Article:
TEACHING ENGLISH TO SAUDI ARABIANS
Now I don’t want to start off on an overly negative note here, but you’ll need to canvass a lot of people before you hear one positive thought on the topic of teaching Saudi Arabians. Saudis are… well, different. As unlike you or me as a giraffe is to a horse. What makes them so different? So far removed from what Westerners would regard as normal?
Consider for a moment the typical life-style of someone brought up in Saudi Arabia. (I’m talking male Saudis here; women’s life-styles are hardly worthy of consideration or discussion.) You’ll be allowed to mix with your sisters until you’re seven years old, after which you’ll be transferred to a solely male environment, and have nothing more to do with the inferior sex, including your mother. (Until your wedding night, that is, when you’ll experience your first encounter with a mature female.) You’ll live under the repressive cloak of Sharia Law, and be watched over by the morals police to make sure you observe the letter of the law.
For a Saudi, Islam is the one and only true religion, and it dictates how he spends his day, how he treats fellow-Saudis, how he looks upon non-Moslems, how he conducts business, and how he approaches his studies.
Saudi males hold the profound belief that they are not only vastly superior to women, but, as a Saudi, vastly superior to any citizen of any other country. Especially if that citizen is an infidel. In fact, the Holy Koran gives you free rein to eliminate non-believers at your whim, and promises you seven virgins in paradise should you do so.
Secondly, Saudis are brought up to believe that women are second-class citizens to be kept covered from head to toe, to be segregated from male society, and to be totally subservient to any male they’re forced into marriage with. Any woman who shows any inclination to wander can be publicly stoned to death (the husband and father have the privilege of casting the first stone). And should your wife no longer please you, divorce is a simple matter (not all that long ago, all it took was for the husband to say “I divorce thee” three times, and the deed was done).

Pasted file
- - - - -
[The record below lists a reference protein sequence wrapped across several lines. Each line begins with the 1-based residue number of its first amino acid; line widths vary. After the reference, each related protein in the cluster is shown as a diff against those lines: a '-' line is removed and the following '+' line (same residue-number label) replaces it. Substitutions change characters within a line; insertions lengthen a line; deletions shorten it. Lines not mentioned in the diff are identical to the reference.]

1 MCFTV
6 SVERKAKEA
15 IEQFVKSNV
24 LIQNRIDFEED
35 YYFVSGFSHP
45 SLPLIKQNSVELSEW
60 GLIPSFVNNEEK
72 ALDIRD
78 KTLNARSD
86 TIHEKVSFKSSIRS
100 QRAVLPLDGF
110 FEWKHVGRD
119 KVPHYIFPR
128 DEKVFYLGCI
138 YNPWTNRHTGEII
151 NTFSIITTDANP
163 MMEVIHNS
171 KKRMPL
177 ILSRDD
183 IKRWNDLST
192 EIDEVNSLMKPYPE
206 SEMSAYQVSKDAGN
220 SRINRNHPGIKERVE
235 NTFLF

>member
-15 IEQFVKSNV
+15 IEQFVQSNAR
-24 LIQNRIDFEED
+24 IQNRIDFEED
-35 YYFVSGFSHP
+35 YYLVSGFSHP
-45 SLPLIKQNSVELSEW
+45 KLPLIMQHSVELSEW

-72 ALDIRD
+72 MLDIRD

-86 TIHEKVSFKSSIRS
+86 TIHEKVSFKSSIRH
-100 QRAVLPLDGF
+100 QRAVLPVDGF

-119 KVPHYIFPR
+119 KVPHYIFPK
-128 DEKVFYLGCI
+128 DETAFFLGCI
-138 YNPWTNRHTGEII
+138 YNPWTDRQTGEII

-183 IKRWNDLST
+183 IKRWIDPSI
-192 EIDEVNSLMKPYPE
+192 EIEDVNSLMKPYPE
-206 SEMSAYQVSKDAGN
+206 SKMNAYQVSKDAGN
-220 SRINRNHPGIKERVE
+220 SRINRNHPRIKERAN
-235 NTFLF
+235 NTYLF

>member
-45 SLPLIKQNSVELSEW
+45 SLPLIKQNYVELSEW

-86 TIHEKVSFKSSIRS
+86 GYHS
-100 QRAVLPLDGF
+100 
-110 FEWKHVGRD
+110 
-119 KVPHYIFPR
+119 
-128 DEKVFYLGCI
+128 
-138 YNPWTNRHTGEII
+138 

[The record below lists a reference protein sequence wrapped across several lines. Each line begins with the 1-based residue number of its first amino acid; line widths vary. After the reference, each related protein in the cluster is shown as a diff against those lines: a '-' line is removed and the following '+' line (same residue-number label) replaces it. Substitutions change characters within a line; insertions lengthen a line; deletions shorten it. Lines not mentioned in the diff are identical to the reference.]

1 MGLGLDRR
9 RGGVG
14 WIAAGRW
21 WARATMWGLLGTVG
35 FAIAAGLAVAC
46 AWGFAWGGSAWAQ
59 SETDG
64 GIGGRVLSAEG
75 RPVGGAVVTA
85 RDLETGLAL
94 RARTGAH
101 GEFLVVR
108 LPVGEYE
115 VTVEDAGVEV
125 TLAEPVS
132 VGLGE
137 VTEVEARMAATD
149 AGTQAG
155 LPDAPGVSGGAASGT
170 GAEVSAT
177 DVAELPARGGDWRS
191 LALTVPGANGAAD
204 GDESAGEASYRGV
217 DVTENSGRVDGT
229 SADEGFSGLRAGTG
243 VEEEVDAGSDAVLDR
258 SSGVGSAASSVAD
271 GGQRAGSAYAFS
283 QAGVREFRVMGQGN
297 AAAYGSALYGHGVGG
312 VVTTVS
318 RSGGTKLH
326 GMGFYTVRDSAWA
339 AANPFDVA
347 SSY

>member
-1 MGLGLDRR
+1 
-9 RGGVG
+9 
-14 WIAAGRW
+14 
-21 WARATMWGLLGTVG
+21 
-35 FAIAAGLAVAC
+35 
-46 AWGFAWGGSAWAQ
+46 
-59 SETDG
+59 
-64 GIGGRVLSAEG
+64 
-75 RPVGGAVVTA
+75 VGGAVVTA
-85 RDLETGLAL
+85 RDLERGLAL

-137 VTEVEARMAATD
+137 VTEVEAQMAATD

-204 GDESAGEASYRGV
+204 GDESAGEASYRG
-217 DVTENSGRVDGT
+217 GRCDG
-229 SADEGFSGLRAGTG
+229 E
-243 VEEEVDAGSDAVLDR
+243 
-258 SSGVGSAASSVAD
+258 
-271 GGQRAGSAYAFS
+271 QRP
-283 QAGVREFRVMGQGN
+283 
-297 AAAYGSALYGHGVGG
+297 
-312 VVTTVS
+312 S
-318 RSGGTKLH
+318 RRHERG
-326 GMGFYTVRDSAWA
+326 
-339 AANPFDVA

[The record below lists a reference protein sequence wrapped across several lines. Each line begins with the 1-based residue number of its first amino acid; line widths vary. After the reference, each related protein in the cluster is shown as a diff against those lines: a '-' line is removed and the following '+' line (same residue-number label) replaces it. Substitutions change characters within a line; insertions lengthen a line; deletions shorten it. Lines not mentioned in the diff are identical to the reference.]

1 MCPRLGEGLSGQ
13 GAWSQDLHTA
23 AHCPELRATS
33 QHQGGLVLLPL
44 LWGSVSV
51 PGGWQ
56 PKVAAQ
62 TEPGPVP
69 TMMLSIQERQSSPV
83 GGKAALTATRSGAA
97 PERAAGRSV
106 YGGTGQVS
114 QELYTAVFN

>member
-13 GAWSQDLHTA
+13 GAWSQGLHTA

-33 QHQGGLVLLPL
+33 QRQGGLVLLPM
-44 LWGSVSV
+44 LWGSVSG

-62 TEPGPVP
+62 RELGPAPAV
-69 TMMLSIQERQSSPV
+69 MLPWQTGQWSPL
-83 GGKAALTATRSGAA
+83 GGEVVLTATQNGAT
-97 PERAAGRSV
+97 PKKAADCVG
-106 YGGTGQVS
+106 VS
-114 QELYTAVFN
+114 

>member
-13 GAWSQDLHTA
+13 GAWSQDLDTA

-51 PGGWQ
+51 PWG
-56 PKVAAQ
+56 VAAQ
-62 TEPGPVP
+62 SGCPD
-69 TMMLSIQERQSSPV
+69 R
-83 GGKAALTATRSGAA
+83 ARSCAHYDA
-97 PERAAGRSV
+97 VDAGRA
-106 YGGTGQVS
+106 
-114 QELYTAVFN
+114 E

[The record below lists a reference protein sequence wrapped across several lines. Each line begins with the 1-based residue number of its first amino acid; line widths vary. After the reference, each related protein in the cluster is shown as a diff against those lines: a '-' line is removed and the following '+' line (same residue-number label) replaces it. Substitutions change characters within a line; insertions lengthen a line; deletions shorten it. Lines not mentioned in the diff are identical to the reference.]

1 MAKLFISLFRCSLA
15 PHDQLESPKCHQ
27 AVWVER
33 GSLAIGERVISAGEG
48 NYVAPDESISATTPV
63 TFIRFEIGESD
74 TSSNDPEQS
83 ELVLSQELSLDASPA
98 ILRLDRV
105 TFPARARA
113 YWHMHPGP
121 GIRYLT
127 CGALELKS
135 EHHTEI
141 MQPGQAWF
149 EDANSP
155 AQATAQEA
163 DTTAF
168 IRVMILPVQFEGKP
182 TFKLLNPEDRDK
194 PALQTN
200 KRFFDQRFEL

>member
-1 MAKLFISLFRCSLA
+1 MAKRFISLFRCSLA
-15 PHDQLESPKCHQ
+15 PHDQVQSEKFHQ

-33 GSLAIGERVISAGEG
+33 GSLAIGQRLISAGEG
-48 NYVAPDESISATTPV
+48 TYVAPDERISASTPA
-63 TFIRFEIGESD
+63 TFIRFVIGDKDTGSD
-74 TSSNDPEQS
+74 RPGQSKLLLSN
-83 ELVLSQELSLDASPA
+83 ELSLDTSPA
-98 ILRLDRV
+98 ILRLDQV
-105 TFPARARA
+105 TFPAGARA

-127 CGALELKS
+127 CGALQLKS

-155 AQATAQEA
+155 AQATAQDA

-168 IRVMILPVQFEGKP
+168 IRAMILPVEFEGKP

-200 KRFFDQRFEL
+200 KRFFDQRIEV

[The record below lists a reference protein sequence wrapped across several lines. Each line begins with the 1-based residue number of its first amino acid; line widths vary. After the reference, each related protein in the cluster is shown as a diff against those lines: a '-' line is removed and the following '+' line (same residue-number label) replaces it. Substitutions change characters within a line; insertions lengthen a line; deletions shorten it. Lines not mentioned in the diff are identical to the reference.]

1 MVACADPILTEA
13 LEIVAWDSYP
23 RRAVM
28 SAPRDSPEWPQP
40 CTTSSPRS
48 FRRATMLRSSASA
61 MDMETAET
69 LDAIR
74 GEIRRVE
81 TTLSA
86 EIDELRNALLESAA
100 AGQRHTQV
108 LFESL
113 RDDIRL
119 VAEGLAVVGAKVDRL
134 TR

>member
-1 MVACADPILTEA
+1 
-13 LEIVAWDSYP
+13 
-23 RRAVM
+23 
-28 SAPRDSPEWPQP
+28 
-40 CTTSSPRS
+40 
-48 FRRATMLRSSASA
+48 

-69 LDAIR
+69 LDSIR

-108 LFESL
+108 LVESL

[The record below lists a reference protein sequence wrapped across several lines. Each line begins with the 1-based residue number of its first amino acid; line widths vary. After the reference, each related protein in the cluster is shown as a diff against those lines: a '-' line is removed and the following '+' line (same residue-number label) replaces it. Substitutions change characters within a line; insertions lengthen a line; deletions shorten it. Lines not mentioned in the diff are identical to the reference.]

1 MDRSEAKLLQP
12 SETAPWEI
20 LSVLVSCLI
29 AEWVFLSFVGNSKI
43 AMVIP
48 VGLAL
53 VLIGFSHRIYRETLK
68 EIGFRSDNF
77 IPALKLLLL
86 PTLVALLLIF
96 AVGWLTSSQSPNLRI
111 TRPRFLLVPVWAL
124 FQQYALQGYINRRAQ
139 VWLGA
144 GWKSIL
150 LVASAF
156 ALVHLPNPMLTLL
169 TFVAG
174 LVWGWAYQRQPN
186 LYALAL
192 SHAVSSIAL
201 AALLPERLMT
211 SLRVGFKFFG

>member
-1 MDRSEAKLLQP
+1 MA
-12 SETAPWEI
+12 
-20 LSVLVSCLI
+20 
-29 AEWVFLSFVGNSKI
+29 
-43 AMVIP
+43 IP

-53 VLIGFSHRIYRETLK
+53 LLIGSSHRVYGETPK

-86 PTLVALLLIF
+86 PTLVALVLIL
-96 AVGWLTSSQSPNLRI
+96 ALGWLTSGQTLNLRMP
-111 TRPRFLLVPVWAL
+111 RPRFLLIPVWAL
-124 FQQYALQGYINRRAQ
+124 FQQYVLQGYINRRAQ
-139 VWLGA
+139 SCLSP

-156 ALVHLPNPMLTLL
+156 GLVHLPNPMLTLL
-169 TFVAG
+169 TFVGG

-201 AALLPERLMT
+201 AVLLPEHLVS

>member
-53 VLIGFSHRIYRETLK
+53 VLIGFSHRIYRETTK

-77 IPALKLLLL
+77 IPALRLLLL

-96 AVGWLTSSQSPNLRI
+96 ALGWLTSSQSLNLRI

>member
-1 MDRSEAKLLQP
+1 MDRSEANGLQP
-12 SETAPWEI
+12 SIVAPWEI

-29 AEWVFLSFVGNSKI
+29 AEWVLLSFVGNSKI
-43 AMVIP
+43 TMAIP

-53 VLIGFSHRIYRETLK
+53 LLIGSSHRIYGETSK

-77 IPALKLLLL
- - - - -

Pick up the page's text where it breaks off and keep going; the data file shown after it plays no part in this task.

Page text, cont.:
So how does all this affect the foreign teacher who goes over to Saudi Arabia for a year to teach English? Life in Saudi, for an expat, is weird, like nothing you’ve ever experienced or imagined before. No alcohol, of course, but you’ll have known that from the start. No movie theaters, night clubs, sports events, or entertainment, no fraternizing with the locals, no freedom of speech, no mixing with the opposite sex either in public or private, no free internet access. No jogging, would you believe it! If you’re a member of the inferior female sex, no short skirts, no bare heads, no bare arms, no driving, no independent travel, and preferably no mind of your own. If you’re married, no public displays of affection.
Your students will most likely be filthy-rich, wily, arrogant, and eager to demonstrate their superiority at every turn. (Of the many Saudis I’ve taught, only four of them don’t fit in that category, and two of those had spent some years outside Saudi Arabia.) Cheating is the order of the day at exam time. Failing any student is, of course, against school rules.
You’ll be handsomely rewarded if you can stick out your contract ($36,000 to $50,000 a year, not to mention air tickets, accommodation, medical insurance and completion bonus) but at the end of it you’ll probably be wondering whether it was all worth it.
If you want a graphic picture of what it’s like for an expatriate to live in Saudi Arabia, I suggest you log onto the movie Escape; Human Cargo on YouTube. This vastly underrated film portrays life in Saudi Arabia for an expat as no other film before or since has.
My new book, EFL minus the B.S., has a country-by-country break-down of countries you can teach EFL in, and also includes chapters on Documentation, Management and Mismanagement, and Applying for a Job. EFL minus the B.S. is now available on Amazon.